Microsoft reveals Minecraft Store with virtual currency

For mobile and Windows 10 only.

Microsoft has announced a new storefront for selected user-made Minecraft content on mobile and Windows 10, which will go live alongside the game's 1.1 Discovery update this spring.

Applicable only to the C++ "Bedrock Engine" editions of the game - that's to say, not to console or the original Java PC version - it lets approved creators and teams sell their Minecraft maps, skins and other assets using a virtual currency, Minecraft Coins, the idea being to boost the game's community of entrepreneurial artists while making it easier for players to track down the best Minecraft maps.


The storefront will launch with nine big-name partners - Blockception, Blockworks, Eneija Silverleaf, Imagiverse, Noxcrew, Polyamps, Qwertyuiop The Pie, Razzelberry Fox and Sphax - and a mix of adventure maps, texture packs and mini-games. Microsoft will add new creators to the listings every month. Anyone can register to have their work included on the storefront, but you'll need a business license to apply.

You buy Minecraft Coins with real money, and Microsoft has shared a number of provisional US price points - $1.99 for 300 coins, $4.99 for 840 coins and $9.99 for 1,720 coins. Of each actual content purchase, the first 30 per cent of the proceeds goes to the store, while the "lion's share" of the remainder - more than 50 per cent - goes to the creator. You'll need an Xbox Live account to buy coins, which go into an online wallet and can be spent across any Bedrock Edition of the game - the exception to this being the iOS version of the Pocket Edition, which stores those purchases separately.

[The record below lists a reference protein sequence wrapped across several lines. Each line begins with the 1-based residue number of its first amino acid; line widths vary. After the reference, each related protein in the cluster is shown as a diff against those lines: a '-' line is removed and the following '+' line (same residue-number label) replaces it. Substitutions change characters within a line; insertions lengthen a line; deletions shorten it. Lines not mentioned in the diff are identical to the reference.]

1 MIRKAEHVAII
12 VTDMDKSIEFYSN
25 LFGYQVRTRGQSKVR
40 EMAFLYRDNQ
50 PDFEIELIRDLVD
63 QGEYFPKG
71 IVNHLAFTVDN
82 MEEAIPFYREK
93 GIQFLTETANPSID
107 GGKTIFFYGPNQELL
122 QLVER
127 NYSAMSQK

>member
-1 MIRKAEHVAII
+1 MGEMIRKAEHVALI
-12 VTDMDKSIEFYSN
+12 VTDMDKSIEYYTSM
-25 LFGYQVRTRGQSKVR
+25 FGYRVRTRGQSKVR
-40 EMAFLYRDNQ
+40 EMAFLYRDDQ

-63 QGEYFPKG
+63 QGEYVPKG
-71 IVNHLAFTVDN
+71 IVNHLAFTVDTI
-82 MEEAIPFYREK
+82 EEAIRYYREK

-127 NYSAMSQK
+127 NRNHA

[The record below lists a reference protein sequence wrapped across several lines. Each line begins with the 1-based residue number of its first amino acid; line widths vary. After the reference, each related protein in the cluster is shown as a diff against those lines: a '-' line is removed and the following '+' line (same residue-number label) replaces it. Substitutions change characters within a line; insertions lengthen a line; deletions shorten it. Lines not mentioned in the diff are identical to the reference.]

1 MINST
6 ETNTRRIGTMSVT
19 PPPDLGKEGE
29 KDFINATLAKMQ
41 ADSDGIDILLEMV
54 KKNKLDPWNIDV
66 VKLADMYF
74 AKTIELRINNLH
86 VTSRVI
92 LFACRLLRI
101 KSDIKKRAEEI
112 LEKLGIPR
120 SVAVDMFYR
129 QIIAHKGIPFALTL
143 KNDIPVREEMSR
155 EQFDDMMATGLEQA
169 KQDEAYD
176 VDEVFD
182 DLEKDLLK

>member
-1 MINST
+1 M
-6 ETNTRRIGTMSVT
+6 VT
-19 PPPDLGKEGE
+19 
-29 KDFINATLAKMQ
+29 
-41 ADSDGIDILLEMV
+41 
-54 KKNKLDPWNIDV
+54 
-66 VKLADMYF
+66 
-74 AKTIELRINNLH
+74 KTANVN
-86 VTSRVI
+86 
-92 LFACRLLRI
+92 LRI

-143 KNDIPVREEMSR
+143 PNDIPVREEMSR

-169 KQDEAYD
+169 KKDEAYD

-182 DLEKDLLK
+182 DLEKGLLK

Microsoft says it is "working toward making content players buy available on multiple devices as well, enabled by a free Xbox Live account", but for the moment, it seems, you can only buy content for use on one device. Each individual piece of content will cost at least $1.99.

According to Microsoft, all this "gives our partners a platform to share their creations and earn a living from their work without requiring a full game update each time new content is added, as well as added flexibility for creators to set prices as they choose using a standard currency".

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Edwin Evans-Thirlwell

Edwin Evans-Thirlwell

Contributor  |  dirigiblebill

Edwin is a writer from London hailed by peers as "terminally middle-class" and "experienced". He would like to review your speculative fiction game.


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